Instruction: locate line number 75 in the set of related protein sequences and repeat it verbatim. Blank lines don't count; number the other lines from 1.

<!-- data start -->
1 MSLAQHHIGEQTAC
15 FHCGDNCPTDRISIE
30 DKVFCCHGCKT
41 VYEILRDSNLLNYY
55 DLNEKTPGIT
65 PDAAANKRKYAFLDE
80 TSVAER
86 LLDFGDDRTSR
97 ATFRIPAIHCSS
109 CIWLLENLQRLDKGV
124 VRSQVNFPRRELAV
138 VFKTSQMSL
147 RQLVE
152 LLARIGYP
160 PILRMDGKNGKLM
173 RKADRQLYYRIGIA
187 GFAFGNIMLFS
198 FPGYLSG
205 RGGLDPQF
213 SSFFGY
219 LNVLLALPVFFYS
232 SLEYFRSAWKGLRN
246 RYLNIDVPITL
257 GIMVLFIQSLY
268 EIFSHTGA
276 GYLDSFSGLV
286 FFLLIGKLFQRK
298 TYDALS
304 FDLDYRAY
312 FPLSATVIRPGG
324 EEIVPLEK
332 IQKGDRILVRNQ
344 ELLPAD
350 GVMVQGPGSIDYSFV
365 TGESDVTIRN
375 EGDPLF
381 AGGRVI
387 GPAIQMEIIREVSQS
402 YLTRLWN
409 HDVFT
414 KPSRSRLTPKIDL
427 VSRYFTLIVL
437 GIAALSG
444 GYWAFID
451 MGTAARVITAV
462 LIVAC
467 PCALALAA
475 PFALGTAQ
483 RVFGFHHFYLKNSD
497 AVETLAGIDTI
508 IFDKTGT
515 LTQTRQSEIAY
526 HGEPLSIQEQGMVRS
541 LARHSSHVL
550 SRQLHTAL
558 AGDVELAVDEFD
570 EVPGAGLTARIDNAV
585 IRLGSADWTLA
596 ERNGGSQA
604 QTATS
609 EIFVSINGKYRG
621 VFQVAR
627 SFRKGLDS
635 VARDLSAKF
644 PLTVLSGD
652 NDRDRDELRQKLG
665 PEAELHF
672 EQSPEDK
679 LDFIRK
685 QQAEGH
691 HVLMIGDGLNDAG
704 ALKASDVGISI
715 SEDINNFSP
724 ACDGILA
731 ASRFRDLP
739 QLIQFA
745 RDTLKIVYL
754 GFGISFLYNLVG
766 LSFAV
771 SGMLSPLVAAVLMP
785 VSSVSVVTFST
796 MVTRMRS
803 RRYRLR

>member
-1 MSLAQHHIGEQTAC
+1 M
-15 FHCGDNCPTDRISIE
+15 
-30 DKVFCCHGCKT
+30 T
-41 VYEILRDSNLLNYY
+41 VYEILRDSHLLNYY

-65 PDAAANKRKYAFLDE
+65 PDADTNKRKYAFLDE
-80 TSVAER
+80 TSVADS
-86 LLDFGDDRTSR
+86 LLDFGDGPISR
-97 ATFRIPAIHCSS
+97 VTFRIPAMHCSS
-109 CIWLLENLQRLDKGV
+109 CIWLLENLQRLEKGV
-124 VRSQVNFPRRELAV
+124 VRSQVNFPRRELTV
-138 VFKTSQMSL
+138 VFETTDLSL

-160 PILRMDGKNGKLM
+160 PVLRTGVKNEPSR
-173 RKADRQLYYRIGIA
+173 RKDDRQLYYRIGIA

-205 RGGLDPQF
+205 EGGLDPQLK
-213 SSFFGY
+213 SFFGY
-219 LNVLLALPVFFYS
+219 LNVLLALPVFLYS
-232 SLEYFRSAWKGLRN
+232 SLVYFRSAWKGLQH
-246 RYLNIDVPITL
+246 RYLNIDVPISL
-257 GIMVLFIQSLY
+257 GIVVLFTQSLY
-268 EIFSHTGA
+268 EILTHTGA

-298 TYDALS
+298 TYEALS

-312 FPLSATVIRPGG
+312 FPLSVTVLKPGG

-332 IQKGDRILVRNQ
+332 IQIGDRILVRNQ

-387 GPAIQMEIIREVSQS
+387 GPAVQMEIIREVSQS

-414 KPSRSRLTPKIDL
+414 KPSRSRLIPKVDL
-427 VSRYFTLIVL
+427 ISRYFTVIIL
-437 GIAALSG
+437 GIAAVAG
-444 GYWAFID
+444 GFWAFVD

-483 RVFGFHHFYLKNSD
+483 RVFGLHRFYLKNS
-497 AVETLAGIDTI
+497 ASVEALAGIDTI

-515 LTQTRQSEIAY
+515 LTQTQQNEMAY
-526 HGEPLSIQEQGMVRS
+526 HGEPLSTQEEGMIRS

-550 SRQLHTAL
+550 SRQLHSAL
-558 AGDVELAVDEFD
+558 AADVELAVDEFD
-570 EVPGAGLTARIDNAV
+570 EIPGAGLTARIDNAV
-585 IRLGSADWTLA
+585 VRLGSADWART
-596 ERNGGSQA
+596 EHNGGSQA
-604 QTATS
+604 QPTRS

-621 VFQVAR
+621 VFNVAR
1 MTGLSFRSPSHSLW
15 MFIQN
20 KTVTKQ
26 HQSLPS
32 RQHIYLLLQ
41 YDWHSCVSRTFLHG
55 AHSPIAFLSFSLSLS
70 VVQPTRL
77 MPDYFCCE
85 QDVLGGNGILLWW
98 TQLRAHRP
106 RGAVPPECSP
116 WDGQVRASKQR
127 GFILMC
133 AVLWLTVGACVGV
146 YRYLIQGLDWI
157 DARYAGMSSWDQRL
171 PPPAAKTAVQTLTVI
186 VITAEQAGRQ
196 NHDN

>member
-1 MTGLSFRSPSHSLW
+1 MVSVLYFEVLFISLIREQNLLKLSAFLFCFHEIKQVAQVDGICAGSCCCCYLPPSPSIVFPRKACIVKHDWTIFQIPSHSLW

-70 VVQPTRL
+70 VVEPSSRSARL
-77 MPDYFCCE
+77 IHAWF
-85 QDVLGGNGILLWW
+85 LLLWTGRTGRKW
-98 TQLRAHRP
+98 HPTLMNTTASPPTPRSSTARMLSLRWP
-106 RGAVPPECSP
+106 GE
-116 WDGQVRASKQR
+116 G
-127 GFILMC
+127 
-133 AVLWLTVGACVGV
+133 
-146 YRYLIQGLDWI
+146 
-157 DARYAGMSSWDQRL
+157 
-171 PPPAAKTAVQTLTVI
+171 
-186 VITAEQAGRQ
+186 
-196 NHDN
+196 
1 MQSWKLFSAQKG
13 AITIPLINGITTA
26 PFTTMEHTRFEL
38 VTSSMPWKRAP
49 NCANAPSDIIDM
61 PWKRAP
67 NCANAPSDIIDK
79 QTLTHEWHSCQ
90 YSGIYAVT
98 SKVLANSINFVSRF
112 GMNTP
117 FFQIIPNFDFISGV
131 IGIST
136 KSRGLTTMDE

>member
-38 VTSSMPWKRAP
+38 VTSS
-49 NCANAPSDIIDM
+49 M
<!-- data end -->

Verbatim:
731 ASRFRDLP